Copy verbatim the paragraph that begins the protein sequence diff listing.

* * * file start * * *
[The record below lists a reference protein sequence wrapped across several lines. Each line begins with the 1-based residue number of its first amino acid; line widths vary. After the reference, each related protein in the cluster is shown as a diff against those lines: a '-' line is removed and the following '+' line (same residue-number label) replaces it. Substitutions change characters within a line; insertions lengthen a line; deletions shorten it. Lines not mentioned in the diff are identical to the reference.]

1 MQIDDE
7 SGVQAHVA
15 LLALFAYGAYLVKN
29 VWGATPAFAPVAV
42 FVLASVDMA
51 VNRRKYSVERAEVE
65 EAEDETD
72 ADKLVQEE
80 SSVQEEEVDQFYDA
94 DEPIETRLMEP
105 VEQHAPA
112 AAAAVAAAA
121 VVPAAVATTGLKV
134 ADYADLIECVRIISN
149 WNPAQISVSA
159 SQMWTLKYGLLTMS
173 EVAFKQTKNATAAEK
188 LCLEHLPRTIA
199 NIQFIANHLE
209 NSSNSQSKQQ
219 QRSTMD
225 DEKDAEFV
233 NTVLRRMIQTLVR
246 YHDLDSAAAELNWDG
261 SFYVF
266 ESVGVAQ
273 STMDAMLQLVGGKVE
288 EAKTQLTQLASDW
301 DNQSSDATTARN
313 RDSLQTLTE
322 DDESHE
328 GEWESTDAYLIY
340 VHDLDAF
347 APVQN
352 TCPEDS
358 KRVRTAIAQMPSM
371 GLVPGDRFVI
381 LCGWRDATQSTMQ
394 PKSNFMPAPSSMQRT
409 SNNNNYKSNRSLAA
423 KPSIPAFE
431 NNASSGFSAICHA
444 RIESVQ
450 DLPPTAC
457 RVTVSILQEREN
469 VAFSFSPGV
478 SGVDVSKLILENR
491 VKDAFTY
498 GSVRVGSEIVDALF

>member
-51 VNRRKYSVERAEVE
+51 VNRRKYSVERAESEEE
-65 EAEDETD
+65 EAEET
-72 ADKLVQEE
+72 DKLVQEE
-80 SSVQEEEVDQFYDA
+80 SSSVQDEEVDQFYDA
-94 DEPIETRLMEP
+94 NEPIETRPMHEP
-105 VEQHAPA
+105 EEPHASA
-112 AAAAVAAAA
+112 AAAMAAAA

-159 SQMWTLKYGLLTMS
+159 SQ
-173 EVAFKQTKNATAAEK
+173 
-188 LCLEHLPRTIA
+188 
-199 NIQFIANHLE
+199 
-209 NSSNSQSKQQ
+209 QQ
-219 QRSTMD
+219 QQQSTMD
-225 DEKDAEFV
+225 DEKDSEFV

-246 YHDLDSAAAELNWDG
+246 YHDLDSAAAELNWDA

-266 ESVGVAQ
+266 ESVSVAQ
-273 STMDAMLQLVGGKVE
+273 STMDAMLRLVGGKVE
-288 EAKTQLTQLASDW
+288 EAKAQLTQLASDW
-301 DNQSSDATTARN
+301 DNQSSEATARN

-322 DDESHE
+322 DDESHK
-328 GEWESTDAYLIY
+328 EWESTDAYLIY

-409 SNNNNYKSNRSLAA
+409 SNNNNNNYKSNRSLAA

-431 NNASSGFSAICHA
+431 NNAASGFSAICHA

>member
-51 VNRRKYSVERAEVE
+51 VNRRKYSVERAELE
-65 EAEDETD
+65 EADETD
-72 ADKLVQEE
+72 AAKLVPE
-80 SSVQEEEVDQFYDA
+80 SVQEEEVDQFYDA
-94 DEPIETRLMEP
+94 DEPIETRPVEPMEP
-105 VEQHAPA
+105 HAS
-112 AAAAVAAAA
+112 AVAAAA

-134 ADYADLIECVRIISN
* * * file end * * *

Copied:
[The record below lists a reference protein sequence wrapped across several lines. Each line begins with the 1-based residue number of its first amino acid; line widths vary. After the reference, each related protein in the cluster is shown as a diff against those lines: a '-' line is removed and the following '+' line (same residue-number label) replaces it. Substitutions change characters within a line; insertions lengthen a line; deletions shorten it. Lines not mentioned in the diff are identical to the reference.]